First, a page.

Tuesday, May 16, 2017
The Spiritual Power of Creativity
Along the way I've blogged about the Sistine Chapel in Rome, and the tour de force paintings by Michelangelo Buanarotti. Even though Michelangelo considered himself a sculptor he took on this monumental project which he undertook without a plan. The ceiling depicts dozens of biblical figures and stories, including the iconic creation image of a bearded God conveying the divine spark to Adam, the mythical first human. I just read a big think article about speculation that Michelangelo concealed images around and beneath these various figures, including an anatomically accurate brain behind God in that creation image. Outlined this way it doesn't take a brain surgeon to see it...sorry... This isn't as far-fetched as you might imagine. Michelangelo was a student of anatomy, doing dissections of cadavers at a time when this was considered a desecration of the human body.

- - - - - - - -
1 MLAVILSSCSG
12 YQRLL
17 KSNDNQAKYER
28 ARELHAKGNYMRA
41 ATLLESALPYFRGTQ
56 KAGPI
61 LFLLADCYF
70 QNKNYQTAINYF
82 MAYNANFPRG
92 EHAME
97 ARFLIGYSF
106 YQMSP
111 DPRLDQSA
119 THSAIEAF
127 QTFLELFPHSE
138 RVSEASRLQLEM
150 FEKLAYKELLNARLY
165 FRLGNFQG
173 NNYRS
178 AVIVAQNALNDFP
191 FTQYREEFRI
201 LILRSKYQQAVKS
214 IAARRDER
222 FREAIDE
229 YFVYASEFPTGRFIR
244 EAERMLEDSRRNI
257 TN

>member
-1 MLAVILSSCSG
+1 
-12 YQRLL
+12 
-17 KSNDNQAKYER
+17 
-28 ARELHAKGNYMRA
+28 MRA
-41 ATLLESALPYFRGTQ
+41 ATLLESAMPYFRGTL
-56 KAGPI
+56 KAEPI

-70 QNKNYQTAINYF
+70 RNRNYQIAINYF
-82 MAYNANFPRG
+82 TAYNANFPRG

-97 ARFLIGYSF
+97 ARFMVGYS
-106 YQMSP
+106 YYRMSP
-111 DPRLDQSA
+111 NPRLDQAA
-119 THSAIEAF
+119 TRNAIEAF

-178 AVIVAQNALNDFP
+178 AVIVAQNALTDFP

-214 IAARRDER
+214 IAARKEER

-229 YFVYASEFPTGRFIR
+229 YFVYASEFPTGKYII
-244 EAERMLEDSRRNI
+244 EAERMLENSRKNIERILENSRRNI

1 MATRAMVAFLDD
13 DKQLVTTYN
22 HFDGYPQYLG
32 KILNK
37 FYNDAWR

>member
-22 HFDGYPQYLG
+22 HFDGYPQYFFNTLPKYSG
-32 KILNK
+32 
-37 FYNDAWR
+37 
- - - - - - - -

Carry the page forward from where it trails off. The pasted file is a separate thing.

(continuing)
This is an excerpt from the big think piece:
At age 33, Michelangelo Buonarotti began the project. It was 1508. He finished in 1512. It wasn’t easy. He painted mostly standing up,not on his back as rumored. Craning his neck for long hours caused him terrible headaches, spasms, and muscle cramps. A mold bloom made him scrap the first draft. He scraped the whole ceiling and started over. The great master even had to create a system of scaffolding and platforms to allow him to complete the work.
The highlighting is mine because it chucked me upside the head. Michelangelo had to erase the first draft of what is one of the great accomplishments of fine art and the depiction of the biblical narrative. What if he had abandoned the project in frustration? Or what if his church sponsors had decided to choose a less ambitious form of decoration?
This is more than an example of "if at first you don't succeed..." It speaks to the power of creativity, God's and ours, which is a profound form of spiritual expression.